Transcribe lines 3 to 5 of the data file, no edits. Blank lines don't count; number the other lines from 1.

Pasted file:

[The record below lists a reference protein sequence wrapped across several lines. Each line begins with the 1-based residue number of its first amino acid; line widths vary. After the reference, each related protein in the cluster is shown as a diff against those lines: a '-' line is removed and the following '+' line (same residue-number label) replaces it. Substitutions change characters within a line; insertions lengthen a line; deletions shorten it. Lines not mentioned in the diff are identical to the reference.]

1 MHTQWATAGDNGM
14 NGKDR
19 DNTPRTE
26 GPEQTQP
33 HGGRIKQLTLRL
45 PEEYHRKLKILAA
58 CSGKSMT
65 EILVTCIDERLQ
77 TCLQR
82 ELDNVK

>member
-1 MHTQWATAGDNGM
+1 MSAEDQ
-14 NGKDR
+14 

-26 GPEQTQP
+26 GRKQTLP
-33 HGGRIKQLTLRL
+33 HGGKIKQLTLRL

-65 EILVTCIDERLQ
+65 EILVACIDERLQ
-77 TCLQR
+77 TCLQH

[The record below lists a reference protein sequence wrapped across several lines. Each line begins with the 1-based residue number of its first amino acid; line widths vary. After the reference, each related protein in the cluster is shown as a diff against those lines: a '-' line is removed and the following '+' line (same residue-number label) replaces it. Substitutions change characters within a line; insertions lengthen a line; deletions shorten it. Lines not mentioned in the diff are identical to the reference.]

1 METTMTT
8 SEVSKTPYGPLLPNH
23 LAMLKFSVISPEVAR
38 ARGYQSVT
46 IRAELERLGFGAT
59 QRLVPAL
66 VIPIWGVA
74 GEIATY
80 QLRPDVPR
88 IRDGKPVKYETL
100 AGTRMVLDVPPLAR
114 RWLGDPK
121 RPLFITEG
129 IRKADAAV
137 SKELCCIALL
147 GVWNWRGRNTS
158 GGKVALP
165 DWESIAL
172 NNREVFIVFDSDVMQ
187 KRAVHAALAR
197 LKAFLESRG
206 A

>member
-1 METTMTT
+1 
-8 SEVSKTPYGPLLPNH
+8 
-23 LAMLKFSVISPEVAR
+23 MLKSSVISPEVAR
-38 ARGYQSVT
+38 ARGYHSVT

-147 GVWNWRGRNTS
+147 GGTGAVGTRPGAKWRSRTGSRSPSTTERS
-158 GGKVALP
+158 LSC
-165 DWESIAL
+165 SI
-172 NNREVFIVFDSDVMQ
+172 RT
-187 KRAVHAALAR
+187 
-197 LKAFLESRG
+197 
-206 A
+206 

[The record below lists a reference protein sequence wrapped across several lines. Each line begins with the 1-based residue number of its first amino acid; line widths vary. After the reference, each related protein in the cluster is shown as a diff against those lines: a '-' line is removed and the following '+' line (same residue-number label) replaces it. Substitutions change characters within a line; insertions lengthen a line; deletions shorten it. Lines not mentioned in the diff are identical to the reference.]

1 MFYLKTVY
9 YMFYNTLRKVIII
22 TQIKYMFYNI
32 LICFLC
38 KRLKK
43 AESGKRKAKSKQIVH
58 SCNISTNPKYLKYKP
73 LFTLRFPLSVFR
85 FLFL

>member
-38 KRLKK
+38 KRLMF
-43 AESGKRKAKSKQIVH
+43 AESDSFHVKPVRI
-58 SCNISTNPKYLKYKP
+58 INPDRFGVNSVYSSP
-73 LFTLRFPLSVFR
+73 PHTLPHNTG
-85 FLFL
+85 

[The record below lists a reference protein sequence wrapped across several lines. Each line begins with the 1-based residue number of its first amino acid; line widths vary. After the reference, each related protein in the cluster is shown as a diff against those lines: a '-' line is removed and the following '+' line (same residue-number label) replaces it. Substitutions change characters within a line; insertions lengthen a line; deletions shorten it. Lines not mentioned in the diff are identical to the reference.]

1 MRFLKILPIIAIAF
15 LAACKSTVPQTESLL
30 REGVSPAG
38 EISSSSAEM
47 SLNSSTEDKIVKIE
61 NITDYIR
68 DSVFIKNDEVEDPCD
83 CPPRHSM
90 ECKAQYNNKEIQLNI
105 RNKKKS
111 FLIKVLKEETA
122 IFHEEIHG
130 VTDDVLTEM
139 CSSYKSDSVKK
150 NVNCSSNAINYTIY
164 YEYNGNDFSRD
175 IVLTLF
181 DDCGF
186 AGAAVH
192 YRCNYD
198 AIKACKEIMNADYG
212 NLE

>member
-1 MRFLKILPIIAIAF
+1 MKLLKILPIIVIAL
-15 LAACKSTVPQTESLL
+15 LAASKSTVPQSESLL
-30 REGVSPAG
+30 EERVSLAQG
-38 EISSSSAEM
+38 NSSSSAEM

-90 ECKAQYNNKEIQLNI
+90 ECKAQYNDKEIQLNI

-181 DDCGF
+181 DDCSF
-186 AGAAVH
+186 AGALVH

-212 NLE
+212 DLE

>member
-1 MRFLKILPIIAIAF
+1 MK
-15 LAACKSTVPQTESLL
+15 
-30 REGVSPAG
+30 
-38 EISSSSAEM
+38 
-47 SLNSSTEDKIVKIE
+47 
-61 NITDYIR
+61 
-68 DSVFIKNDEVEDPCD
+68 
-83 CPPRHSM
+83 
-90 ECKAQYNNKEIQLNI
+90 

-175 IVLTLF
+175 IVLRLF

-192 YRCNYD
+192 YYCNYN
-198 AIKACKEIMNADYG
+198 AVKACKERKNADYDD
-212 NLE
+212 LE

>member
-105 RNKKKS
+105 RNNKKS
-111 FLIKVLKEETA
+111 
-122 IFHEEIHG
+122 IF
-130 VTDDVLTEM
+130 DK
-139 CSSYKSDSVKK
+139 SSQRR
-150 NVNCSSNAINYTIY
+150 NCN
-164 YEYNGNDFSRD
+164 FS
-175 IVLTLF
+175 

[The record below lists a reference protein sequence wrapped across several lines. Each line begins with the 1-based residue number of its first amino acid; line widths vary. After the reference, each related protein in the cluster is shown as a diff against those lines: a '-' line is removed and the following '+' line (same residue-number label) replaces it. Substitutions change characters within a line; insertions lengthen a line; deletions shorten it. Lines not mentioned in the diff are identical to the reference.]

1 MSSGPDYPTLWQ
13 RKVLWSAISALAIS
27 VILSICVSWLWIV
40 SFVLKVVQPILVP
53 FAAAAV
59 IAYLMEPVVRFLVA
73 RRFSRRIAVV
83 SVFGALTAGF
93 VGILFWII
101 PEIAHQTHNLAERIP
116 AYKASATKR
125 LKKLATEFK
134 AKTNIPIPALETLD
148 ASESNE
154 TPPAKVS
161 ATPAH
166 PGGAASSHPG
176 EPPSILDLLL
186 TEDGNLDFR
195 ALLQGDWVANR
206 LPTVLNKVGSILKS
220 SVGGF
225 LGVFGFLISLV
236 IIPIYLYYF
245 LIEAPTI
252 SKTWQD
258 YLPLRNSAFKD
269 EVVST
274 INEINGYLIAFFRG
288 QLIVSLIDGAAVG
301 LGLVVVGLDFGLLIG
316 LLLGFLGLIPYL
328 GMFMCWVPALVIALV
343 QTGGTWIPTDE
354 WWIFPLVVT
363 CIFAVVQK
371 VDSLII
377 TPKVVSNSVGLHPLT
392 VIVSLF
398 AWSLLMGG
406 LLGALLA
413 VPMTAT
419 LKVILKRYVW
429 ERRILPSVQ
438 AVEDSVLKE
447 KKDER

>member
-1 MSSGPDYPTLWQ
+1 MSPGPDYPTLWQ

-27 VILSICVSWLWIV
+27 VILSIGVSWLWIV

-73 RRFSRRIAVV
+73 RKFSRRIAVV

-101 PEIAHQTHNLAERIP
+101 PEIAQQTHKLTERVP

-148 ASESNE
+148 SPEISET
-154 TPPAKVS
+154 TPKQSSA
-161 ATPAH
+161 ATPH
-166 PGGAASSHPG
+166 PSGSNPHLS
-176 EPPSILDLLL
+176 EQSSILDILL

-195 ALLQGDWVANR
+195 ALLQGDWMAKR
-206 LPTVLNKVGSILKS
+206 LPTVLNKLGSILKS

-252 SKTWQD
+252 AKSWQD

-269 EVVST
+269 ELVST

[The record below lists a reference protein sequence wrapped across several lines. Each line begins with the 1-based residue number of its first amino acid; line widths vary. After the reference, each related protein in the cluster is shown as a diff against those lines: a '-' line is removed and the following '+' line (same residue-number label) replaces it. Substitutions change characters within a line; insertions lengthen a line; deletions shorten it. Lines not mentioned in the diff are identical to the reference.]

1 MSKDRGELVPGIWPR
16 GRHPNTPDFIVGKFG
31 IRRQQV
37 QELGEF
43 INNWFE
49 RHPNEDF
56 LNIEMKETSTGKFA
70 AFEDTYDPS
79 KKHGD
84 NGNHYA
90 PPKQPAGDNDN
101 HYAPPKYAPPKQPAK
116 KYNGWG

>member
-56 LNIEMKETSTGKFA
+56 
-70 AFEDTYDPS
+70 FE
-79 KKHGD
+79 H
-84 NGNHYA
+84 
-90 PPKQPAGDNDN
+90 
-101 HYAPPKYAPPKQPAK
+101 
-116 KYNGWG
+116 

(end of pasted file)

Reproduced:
14 NGKDR
19 DNTPRTE
26 GPEQTQP